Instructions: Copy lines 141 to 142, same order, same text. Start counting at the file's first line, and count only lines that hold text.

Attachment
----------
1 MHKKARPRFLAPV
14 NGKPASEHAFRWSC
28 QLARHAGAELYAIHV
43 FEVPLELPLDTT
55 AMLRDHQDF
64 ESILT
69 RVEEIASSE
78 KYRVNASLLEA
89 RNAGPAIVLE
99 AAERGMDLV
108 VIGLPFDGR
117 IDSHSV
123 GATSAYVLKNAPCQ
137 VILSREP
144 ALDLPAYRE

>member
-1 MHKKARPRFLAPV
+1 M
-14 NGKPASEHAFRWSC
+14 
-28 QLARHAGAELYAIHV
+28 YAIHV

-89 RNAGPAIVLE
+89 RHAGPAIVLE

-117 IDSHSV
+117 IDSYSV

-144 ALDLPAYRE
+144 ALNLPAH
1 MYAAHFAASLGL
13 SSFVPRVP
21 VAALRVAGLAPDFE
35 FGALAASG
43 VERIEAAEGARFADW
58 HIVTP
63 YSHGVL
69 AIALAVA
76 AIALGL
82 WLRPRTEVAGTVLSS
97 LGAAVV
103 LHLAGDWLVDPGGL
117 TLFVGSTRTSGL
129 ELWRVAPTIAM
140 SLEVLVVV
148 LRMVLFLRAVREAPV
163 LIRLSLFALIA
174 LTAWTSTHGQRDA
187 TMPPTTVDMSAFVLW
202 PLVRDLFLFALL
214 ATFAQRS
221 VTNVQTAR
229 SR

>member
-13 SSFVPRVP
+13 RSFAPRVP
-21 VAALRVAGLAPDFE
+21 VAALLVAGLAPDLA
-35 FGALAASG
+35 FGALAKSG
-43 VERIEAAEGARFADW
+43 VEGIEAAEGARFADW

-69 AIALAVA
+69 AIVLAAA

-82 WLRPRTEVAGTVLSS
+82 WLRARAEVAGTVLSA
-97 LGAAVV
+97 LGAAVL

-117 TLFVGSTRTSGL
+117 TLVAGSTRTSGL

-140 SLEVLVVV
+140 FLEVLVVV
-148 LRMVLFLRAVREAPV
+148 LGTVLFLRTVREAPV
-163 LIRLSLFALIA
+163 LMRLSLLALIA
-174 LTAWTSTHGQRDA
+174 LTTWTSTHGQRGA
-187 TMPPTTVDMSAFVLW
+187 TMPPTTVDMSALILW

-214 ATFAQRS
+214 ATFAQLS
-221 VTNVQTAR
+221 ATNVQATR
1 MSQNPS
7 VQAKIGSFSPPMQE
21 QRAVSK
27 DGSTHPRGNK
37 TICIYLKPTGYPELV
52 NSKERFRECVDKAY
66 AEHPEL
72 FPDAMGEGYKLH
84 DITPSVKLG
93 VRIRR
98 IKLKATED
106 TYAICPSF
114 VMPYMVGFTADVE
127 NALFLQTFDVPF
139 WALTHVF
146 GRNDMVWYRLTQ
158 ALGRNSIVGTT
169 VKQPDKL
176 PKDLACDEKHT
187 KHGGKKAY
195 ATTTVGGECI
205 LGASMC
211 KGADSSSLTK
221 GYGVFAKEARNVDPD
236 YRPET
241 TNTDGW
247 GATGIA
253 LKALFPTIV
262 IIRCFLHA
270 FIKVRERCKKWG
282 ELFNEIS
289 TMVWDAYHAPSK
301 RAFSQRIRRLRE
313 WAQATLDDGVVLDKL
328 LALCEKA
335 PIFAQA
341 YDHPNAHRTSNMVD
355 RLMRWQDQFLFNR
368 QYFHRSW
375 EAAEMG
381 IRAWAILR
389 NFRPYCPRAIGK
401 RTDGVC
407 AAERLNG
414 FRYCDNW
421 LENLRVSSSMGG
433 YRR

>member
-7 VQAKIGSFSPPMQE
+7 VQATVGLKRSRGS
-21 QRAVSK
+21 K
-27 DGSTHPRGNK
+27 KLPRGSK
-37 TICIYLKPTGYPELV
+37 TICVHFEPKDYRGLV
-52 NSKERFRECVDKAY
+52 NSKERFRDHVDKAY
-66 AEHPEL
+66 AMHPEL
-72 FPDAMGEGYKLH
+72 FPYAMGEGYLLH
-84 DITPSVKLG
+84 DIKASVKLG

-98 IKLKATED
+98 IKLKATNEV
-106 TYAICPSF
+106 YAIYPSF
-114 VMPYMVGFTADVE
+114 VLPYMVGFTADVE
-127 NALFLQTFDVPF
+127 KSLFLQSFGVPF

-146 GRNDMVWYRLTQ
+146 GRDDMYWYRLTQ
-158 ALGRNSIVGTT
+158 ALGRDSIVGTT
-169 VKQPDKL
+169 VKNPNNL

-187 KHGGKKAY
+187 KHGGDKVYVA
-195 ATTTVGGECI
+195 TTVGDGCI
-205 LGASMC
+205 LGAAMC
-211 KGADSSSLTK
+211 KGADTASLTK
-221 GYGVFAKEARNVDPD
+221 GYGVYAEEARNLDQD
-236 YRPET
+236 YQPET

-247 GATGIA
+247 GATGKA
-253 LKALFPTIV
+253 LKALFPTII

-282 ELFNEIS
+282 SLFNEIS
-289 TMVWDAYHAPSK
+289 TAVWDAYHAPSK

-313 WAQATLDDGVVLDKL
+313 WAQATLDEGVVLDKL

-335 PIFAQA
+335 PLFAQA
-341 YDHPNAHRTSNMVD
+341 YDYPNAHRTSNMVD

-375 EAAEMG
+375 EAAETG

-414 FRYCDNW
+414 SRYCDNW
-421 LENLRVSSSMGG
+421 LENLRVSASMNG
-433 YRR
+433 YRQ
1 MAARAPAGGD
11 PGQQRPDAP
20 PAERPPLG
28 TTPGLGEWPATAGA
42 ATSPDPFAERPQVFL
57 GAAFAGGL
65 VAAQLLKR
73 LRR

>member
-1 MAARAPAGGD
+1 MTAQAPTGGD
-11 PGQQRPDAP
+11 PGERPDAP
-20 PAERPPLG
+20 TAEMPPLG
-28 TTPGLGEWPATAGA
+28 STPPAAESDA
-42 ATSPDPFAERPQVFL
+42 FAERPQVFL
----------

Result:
-66 AEHPEL
+66 AMHPEL